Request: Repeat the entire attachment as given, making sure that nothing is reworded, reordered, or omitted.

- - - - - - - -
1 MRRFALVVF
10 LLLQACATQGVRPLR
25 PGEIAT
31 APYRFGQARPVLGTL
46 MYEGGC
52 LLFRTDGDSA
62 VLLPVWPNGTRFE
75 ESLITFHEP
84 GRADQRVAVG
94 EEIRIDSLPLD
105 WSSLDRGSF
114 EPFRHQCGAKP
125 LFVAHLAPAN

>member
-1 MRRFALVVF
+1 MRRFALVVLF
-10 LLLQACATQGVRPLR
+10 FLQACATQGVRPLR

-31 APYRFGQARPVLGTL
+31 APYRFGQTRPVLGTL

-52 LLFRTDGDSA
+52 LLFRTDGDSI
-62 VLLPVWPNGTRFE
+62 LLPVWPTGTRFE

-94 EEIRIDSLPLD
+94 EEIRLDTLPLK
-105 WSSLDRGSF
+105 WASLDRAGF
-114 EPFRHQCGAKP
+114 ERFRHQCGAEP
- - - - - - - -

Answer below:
1 MRRFALVVF
10 LLLQACATQGVRPLR
25 PGEIAT
31 APYRFGQARPVLGTL
46 MYEGGC
52 LLFRTDGDSA
62 VLLPVWPNGTRFE
75 ESLITFHEP
84 GRADQRVAVG
94 EEIRIDSLPLD
105 WSSLDRGSF
114 EPFRHQCGAKP
125 LFVAHLAPAN

>member
-1 MRRFALVVF
+1 MRRFALVVLF
-10 LLLQACATQGVRPLR
+10 FLQACATQGVRPLR

-31 APYRFGQARPVLGTL
+31 APYRFGQTRPVLGTL

-52 LLFRTDGDSA
+52 LLFRTDGDSI
-62 VLLPVWPNGTRFE
+62 LLPVWPTGTRFE

-94 EEIRIDSLPLD
+94 EEIRLDTLPLK
-105 WSSLDRGSF
+105 WASLDRAGF
-114 EPFRHQCGAKP
+114 ERFRHQCGAEP